Apple's iPhone 'parts pairing' is making the company billions
An Apple repair toolkit
The New York Times reveals that iPhones have built-in code that identifies when repair components are purchased from Apple and intentionally fails if alternative parts are used. Although Apple has shown support for the “right to repair” movement, the publication claims that the company has taken measures to ensure that only its own parts can be used. This strategy not only allows Apple to profit from selling parts but also drives customers to AppleCare+, which reportedly brings in $9 billion annually. The publication explains that new iPhones are programmed to recognize the serial numbers of original components and may malfunction if parts are changed. According to iFixit, a company analyzing iPhone components, seven parts of the iPhone can cause issues during repairs. Out of these parts, five do not work even when swapped with the same working part from another iPhone. The remaining parts, such as the taptic engine, display, battery, and rear camera, can also cause persistent alerts after being swapped. This issue is called “parts pairing” and apparently, only approved parts and sanctioned repairs can avoid these problems.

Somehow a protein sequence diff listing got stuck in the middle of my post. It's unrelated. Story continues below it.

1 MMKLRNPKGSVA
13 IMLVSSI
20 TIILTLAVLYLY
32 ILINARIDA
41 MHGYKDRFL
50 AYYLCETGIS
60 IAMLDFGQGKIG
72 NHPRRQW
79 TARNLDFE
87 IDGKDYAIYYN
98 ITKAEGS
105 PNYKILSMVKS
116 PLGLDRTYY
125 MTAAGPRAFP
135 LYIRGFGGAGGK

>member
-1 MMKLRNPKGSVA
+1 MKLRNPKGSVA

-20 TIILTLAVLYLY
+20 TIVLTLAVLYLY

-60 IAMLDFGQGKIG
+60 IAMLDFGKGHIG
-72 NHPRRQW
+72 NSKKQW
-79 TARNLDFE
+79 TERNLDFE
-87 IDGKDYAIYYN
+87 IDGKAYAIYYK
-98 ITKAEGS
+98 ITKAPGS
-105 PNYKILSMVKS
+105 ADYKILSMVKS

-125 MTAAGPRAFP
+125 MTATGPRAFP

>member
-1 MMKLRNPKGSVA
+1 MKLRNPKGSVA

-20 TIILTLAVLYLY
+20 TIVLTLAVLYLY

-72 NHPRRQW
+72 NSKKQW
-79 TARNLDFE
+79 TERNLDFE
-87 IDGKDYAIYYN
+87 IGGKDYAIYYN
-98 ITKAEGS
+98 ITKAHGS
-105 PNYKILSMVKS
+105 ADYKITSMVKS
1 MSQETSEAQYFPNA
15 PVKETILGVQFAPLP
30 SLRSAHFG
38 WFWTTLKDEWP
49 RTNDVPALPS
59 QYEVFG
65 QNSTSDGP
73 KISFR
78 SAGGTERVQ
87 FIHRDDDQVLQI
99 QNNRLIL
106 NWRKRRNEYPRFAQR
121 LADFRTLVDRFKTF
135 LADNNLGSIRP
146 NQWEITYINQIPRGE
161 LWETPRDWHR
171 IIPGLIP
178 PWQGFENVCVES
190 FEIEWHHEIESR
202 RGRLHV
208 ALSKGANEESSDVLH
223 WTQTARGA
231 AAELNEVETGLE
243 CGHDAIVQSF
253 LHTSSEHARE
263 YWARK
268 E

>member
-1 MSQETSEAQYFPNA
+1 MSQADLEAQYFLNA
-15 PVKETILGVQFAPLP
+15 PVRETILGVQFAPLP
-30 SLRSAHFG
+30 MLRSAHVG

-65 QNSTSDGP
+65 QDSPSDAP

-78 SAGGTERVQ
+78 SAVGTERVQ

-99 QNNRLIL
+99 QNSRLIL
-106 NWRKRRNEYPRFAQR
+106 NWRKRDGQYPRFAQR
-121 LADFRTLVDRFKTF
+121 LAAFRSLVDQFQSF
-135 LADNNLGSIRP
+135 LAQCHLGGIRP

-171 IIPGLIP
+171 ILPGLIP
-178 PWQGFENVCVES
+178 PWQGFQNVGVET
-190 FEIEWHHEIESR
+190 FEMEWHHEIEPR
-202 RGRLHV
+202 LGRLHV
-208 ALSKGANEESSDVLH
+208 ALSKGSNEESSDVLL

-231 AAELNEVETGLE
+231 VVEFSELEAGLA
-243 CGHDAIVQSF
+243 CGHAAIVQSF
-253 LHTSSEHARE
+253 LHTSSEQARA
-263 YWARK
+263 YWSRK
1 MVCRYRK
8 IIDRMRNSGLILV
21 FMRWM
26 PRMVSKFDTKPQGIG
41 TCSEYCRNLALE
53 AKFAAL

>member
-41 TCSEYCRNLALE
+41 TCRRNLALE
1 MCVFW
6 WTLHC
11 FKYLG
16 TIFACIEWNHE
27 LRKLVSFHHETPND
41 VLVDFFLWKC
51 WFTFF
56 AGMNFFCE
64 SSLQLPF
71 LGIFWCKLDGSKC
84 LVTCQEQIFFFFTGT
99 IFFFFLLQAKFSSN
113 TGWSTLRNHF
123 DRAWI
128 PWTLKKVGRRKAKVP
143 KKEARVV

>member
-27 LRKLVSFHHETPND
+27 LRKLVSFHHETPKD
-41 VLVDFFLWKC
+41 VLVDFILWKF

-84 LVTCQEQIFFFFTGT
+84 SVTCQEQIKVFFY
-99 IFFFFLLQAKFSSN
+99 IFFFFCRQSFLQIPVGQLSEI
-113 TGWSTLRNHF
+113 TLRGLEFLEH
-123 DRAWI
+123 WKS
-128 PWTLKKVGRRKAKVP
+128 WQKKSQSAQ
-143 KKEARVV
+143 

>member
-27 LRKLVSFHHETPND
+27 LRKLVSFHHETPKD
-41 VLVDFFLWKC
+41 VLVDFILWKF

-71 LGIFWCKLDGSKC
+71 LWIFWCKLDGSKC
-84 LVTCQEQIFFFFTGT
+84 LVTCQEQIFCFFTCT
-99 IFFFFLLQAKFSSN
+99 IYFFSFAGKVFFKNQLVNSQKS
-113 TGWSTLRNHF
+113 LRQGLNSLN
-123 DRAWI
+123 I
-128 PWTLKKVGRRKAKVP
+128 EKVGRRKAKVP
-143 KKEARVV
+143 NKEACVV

The New York Times mentions that “parts pairing” has been used by other companies as well. For instance, Hewlett Packard uses it in its ink cartridges, Tesla in its cars, and John Deere in farm equipment. However, it is unclear whether Apple has acknowledged or admitted to this practice. Apple’s spokesperson referred to the company’s new self-repair program, stating that they have been innovating to offer customers the best choices and options for product servicing. Nevertheless, lawmakers in Oregon, including state senator Janeen Sollman, are working to make it illegal for Apple to impose restrictions on repairs. Sollman visited Apple Park and expressed her skepticism, stating that it is not a true right to repair if the company retains ultimate control. Apple launched its Self Service Repair program for iPhones in 2022 and later expanded it to Mac repairs in 2023. Users of the program are required to purchase iPhone components from Apple and acquire the necessary tools for the repair process.